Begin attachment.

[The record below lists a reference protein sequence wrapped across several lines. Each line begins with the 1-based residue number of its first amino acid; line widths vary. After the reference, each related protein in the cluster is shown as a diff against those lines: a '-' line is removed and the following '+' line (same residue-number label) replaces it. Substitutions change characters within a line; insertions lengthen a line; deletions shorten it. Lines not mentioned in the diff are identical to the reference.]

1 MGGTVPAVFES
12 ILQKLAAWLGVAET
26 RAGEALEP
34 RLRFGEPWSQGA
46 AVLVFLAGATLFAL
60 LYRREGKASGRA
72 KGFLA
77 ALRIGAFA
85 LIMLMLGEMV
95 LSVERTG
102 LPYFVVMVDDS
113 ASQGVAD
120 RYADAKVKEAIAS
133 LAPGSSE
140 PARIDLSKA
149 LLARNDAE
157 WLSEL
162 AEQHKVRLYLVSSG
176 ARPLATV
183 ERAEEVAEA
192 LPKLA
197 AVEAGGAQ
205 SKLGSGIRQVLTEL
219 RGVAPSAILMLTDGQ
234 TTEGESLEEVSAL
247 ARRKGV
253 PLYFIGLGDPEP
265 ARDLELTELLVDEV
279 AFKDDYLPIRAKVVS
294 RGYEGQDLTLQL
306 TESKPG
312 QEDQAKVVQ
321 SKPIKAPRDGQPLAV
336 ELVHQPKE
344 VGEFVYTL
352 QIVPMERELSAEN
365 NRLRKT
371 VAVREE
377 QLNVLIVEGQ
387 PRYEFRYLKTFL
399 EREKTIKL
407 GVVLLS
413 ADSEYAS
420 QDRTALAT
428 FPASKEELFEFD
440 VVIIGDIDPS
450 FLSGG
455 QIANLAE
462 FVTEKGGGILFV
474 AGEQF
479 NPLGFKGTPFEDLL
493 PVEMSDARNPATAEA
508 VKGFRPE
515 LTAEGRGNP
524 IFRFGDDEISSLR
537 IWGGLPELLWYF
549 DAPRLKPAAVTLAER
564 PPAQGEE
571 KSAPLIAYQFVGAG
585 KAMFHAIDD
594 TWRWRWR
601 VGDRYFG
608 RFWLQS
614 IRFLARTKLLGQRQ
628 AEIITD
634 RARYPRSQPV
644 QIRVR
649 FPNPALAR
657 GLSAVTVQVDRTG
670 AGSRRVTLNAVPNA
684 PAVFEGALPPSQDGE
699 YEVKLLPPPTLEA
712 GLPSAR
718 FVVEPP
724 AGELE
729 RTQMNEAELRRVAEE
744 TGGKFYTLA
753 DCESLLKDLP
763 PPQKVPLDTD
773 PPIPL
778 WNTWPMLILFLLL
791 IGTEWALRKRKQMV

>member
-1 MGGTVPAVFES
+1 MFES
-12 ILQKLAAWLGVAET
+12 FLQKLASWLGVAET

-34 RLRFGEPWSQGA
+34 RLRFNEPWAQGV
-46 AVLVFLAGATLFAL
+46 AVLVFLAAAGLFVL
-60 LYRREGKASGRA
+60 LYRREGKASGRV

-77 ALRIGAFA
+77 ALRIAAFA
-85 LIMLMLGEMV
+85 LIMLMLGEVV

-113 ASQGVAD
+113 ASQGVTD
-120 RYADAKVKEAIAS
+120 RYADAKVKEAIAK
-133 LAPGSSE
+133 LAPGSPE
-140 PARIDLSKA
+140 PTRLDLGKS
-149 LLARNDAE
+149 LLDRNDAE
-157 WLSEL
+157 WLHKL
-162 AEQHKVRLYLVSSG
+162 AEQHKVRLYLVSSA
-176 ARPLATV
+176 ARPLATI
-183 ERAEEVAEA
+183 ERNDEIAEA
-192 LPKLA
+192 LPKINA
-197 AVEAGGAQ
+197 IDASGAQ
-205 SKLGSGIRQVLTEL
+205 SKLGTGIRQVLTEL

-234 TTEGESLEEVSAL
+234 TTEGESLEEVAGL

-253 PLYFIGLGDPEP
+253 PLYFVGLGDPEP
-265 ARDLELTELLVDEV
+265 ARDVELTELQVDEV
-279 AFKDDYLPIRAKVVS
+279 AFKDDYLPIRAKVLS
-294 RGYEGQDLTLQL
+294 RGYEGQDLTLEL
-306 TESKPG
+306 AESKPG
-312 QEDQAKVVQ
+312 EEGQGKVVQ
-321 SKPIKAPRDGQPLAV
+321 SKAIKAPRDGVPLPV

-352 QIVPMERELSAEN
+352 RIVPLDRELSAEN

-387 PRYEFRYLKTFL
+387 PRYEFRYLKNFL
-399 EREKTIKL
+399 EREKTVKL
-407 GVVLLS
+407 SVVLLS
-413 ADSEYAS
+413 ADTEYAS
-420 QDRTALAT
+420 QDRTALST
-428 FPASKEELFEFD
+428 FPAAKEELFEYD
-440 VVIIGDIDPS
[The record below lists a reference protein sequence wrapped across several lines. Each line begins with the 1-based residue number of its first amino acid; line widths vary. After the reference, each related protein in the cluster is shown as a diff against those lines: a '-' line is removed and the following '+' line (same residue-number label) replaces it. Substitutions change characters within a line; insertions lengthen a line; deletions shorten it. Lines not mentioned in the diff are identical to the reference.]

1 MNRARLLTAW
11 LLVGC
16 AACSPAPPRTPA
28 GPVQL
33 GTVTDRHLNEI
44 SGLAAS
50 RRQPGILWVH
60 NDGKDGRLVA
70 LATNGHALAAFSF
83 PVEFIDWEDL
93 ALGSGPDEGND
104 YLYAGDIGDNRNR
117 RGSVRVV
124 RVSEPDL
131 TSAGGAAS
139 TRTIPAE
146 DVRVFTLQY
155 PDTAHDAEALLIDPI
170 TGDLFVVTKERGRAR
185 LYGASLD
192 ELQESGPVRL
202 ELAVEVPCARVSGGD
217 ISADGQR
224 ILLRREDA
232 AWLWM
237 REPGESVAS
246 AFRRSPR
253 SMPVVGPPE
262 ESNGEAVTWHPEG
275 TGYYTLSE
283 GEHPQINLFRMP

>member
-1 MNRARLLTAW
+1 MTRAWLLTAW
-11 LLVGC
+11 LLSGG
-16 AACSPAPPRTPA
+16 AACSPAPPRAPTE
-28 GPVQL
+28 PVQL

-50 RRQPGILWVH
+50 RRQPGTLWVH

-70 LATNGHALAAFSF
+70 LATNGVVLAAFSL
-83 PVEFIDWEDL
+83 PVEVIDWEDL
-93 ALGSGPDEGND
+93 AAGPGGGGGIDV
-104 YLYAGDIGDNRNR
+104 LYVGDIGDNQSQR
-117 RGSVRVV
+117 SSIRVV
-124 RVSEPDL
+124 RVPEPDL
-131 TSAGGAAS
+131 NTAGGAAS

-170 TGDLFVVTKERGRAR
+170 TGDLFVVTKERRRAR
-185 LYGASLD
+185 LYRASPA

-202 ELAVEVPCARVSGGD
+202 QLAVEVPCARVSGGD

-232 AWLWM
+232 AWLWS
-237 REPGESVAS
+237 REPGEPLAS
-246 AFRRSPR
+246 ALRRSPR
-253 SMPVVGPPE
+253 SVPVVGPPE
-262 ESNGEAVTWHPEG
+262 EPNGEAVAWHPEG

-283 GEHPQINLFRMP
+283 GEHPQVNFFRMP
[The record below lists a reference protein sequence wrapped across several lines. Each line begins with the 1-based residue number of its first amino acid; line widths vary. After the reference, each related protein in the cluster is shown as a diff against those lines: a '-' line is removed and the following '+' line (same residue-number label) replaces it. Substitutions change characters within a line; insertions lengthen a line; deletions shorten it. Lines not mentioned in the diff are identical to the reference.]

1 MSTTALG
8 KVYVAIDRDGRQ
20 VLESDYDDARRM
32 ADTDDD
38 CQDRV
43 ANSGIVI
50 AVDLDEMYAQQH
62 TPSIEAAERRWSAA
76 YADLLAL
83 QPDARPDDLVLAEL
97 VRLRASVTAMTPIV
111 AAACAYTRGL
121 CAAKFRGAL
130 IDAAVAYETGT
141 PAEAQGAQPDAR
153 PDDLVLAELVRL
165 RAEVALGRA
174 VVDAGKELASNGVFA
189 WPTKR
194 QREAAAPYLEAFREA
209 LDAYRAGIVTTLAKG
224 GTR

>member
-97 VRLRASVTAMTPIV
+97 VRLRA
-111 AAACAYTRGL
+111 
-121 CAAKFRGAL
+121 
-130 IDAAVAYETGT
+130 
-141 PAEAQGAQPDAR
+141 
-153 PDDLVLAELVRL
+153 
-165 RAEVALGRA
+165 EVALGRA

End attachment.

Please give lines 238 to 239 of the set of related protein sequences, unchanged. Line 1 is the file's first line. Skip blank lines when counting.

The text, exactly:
76 YADLLAL
83 QPDARPDDLVLAEL